Waste360 is part of the divisionName Division of Informa PLC

This site is operated by a business or businesses owned by Informa PLC and all copyright resides with them. Informa PLC's registered office is 5 Howick Place, London SW1P 1WG. Registered in England and Wales. Number 8860726.

Need to Know
1 SF.jpg Photo by Thinkstock.

San Francisco Fails to Secure Funding for Mobile Recycling Program

The city had planned on using the funds to operate a mobile recycling center to help cover the loss of recycling centers that closed across the state.

San Francisco had planned on using $3 million in funding to run a mobile recycling center that would cover trucks and kiosks, processing, labor and marketing to help cover the loss of multiple recycling centers that have closed across California.

However, the city failed to receive the needed funding and now must rely on other outlets to achieve financial backing. Despite the setback, San Francisco News reports that roughly $700,000 will go toward the program’s funding, which includes a grant through the California Department of Resources Recycling and Recovery.

San Francisco News has more information:

The City failed to secure a $3 million funding opportunity to help aid the consumer and merchant loss that followed the closure of multiple recycling centers across the state.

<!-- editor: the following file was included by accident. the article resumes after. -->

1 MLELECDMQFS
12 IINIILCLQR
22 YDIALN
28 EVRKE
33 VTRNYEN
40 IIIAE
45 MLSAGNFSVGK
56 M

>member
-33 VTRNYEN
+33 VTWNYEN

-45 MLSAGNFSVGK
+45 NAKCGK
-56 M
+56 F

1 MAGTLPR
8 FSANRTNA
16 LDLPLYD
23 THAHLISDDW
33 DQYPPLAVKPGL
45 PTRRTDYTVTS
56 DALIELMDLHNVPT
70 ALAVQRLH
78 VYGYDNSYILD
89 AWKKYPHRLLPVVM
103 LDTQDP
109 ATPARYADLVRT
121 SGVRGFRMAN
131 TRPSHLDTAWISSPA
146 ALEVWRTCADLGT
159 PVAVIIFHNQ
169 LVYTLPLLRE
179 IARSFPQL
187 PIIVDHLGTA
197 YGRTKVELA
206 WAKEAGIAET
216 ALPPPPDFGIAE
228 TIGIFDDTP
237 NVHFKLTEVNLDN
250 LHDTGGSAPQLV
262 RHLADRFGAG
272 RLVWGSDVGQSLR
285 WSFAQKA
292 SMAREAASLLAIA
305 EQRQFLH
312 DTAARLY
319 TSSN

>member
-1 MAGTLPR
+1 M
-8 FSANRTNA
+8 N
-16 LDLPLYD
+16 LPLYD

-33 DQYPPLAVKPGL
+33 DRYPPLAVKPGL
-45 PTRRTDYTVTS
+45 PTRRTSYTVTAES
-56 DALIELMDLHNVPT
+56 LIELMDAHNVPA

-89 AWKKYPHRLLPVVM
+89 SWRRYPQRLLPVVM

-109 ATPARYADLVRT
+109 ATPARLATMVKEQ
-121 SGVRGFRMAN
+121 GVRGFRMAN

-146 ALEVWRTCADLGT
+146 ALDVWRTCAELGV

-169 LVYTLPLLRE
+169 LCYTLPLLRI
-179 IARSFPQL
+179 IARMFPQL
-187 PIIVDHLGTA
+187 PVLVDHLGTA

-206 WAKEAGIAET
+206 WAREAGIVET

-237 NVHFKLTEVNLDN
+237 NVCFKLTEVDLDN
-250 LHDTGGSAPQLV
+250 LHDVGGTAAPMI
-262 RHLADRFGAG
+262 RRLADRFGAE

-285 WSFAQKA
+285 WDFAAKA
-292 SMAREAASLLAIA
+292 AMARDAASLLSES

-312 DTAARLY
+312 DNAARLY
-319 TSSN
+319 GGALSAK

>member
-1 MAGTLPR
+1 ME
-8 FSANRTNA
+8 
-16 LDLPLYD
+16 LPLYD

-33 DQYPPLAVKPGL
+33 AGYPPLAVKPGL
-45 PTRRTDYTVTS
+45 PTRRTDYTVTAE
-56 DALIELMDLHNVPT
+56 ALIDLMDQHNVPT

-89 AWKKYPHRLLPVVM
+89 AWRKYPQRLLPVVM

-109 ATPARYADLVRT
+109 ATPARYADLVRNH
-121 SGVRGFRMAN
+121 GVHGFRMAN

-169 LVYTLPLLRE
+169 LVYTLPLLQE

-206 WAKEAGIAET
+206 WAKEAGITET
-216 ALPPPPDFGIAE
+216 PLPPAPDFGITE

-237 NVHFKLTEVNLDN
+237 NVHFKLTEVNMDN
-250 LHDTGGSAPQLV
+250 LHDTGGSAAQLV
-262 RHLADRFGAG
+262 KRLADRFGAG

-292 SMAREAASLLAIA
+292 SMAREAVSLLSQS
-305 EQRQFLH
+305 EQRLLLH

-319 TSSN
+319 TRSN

Over the past five years, hundreds of recycling centers have been shut down across California due to the 33-year-old program struggling to remain profitable. This led to consumers relying on grocery stores to act as recycling depots, but most major grocers will not take back empty bottles as it uses too many of their own resources.

Environmental companies have suggested some solutions in response to the shutdowns such as promoting the recycling centers that remain in the state, or cracking down on major retailers that undercount their deposits or do not take back empty bottles and cans.

Read the full article here.

Hide comments

Comments

  • Allowed HTML tags: <em> <strong> <blockquote> <br> <p>

Plain text

  • No HTML tags allowed.
  • Web page addresses and e-mail addresses turn into links automatically.
  • Lines and paragraphs break automatically.
Publish